“Are you a witch, or are you a faery?

Or are you the wife of Michael Cleary?”

 

Brigid Boland, wife of Michael Cleary, wasn’t like other women, Sady Doyle writes in Dead Blonde and Bad Mothers. Boland was in possession of a singer sewing machine and knew how to use it – Brigid was a milliner, dressmaker, a fine woman, and uncommonly beautiful to boot. She wore fashionable clothes, in part to advertise her skills, and in part to be admired, as anyone who wears fashionable clothes hopes to be.

That sewing machine, a modern invention and gift of her parents, made her a woman of uncommon power too. She was able to maintain a level of independence that was rare for a married woman in the 18th and early 19th century, and Brigid took full advantage of it.

 

She took her time in moving in with her husband Michael Cleary after they married. Brigid was known to think herself “superior to others”, so much so that the local newspaper commented on her ‘queerness’ in its social pages. And, it was said, she was having affairs.

“She was too fine to be my wife,” Michael Cleary said of the murder in which he purified his unruly, beautiful, wife by fire, expelling the changeling – then ending her life in 1892.

We’ve heard that sentiment before, haven’t we? It’s a fact proven again and again in domestic abuse that men are most lethal when they believe the woman they ‘should’ own is beyond their control: beyond their power. Cleary believed it. As Doyle recounts, Cleary said she was “two inches taller than my wife.”

Unlike the sanitized versions of the fairy world our own children might grow up with, the fair folk were feared: they were mischievous, enemies of Christianity, and dangerous.

As dangerous as an uncontrollable woman who doesn’t know her place in the patriarchy.

According to folklore, the fair folk are thought to be taller than us humans. Changelings usually stick to abducting babies, but sometimes they take women who seem, like our Brigid, who are a bit “queer” in their ways.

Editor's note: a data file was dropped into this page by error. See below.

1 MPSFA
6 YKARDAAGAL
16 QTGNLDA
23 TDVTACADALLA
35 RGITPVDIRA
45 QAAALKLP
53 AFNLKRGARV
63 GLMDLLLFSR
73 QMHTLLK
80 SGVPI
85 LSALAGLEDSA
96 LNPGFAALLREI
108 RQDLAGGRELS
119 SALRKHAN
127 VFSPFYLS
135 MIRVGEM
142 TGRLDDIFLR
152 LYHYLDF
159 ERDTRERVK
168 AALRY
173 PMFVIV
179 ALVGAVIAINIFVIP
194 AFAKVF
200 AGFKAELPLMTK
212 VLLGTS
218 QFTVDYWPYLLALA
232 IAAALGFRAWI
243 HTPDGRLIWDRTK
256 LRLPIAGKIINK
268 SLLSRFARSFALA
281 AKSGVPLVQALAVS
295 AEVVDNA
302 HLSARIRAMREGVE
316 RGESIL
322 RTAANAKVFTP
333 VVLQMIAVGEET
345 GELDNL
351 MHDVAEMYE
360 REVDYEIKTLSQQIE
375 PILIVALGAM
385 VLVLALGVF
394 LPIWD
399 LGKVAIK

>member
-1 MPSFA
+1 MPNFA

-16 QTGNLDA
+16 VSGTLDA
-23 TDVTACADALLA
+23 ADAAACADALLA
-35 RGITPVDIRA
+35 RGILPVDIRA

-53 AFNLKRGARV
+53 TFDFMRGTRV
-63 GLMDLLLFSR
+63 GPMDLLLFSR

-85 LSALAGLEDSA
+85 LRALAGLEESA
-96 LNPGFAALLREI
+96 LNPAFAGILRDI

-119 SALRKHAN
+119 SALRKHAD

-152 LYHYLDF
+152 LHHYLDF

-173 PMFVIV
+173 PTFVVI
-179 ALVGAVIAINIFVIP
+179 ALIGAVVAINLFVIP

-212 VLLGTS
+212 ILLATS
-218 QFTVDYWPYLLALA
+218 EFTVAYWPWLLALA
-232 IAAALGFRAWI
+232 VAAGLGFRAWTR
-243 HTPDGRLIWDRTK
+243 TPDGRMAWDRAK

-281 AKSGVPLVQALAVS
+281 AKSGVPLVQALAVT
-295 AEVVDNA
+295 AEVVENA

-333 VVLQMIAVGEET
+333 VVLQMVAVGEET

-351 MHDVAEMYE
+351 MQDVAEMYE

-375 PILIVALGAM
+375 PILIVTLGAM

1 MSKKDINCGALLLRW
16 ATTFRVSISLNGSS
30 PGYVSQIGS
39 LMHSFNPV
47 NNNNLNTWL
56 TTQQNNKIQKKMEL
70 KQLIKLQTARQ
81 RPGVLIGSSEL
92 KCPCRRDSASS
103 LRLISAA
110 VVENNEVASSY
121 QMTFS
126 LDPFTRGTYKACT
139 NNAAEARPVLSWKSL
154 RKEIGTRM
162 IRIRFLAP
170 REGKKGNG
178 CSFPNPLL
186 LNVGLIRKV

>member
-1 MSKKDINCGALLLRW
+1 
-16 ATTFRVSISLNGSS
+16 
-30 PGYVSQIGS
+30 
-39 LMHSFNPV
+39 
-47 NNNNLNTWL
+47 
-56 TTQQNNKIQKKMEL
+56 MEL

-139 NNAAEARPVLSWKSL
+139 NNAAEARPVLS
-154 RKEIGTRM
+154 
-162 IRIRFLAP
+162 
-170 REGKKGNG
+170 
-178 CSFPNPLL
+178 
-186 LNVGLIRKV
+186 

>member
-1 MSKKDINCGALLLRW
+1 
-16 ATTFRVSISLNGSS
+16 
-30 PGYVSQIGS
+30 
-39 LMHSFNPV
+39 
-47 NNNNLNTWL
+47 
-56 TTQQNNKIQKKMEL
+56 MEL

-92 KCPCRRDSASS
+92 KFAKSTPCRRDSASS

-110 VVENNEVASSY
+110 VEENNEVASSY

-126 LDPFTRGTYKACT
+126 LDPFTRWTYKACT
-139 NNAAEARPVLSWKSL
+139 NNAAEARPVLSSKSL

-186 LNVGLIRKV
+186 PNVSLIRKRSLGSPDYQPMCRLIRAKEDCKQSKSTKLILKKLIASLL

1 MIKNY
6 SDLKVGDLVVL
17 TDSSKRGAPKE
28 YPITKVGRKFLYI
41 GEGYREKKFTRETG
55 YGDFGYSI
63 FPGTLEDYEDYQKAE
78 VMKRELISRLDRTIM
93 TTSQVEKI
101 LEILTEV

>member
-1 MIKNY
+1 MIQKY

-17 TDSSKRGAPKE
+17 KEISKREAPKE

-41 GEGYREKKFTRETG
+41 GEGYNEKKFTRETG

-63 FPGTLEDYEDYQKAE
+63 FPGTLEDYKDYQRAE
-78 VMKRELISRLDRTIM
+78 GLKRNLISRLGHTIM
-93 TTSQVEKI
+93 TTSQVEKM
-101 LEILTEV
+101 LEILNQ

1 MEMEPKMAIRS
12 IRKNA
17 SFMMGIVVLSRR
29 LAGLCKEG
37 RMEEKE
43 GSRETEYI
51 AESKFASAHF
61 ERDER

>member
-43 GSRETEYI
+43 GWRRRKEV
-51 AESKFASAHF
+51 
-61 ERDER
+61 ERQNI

The saddest part of Brigid’s story is that Cleary was able to convince both his and Brigid’s family that she wasn’t Brigid, but, in fact a faery: a changeling. After summoning them, a priest, and then subjecting her to horrors of an ordeal including hot iron pokers and fire, Brigid was deemed herself again after describing herself as “Brigid Boland, wife of Michael Cleary, in the name of God”.

 

They forced her to eat two pieces of toast to show she was ‘back to herself’ (and unharmed, probably to ease their guilty consciences). When she refused a third piece of toast, saying she was full, Michael held a hot poker to her chamise, then poured oil on it, burning her to death.

When urged to stop by his sister and others who helped him enact the macabre ritual, Doyle writes that he assured them the changeling was still there, that they’d see it fly up the chimney any moment.

 

Of course, Brigid Boland never rose again.

According to History Collection [dot] com, her burnt body was found in a bog near Ballyvadlea near Clonmel in Southern Tipperary.

 

Women have always been the first monsters – especially mother-women, with power over life and death the patriarchy and its men both covet and desire. We need to see the fear which resulted in patriarchy casting feminine power as monstrous.  What I’m wondering, and clearly Sady Doyle does too, is why more women aren’t ceasing this power.

 

Don’t get me wrong, women have every reason to fear men. A woman a week is killed by a man who wants to control her in Australia, and in America, it’s even more. But motherhood and womanhood can gain much from women standing together and embracing our natural rebelliousness, our innate monstrosity in her beauty and terror.

 

When you call me a witch, you hand me the power of my spiritual, pre-patriarchal roots. When you called me a monster, whose poison menstrual blood had the power to kill, you create blood magic. Let us women dance in the shadows and exult in our Otherness: we can’t fit our largeness into the tiny mold of water-colour womanhood, and we shouldn’t try.

 

According to Sady Doyle, the Irish nursery rhyme is still sung by children today while they skip. Let’s change the story, as the patriarchy is so good at. Instead, sing:

 

I AM the witch and I AM the fairy – 

I’m the end of a world full of Michael Clearys.

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